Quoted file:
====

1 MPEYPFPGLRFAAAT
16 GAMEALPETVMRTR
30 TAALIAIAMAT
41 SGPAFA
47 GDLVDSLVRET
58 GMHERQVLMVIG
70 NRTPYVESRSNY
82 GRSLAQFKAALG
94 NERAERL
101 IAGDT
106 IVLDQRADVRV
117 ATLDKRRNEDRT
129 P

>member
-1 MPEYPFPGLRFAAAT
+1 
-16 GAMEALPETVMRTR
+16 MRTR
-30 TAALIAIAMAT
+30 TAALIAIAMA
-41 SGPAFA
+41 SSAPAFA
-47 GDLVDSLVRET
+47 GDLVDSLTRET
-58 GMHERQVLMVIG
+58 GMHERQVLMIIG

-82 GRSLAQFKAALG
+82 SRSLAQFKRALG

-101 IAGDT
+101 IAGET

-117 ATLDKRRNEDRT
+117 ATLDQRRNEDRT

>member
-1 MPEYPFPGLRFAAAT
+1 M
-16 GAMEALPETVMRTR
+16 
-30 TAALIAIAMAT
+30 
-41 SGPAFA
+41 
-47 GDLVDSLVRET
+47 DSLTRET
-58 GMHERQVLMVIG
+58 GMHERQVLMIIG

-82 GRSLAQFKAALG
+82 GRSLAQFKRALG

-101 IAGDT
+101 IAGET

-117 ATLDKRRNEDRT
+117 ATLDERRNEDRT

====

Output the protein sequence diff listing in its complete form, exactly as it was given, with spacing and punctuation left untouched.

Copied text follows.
1 MPEYPFPGLRFAAAT
16 GAMEALPETVMRTR
30 TAALIAIAMAT
41 SGPAFA
47 GDLVDSLVRET
58 GMHERQVLMVIG
70 NRTPYVESRSNY
82 GRSLAQFKAALG
94 NERAERL
101 IAGDT
106 IVLDQRADVRV
117 ATLDKRRNEDRT
129 P

>member
-1 MPEYPFPGLRFAAAT
+1 
-16 GAMEALPETVMRTR
+16 MRTR
-30 TAALIAIAMAT
+30 TAALIAIAMA
-41 SGPAFA
+41 SSAPAFA
-47 GDLVDSLVRET
+47 GDLVDSLTRET
-58 GMHERQVLMVIG
+58 GMHERQVLMIIG

-82 GRSLAQFKAALG
+82 SRSLAQFKRALG

-101 IAGDT
+101 IAGET

-117 ATLDKRRNEDRT
+117 ATLDQRRNEDRT

>member
-1 MPEYPFPGLRFAAAT
+1 M
-16 GAMEALPETVMRTR
+16 
-30 TAALIAIAMAT
+30 
-41 SGPAFA
+41 
-47 GDLVDSLVRET
+47 DSLTRET
-58 GMHERQVLMVIG
+58 GMHERQVLMIIG

-82 GRSLAQFKAALG
+82 GRSLAQFKRALG

-101 IAGDT
+101 IAGET

-117 ATLDKRRNEDRT
+117 ATLDERRNEDRT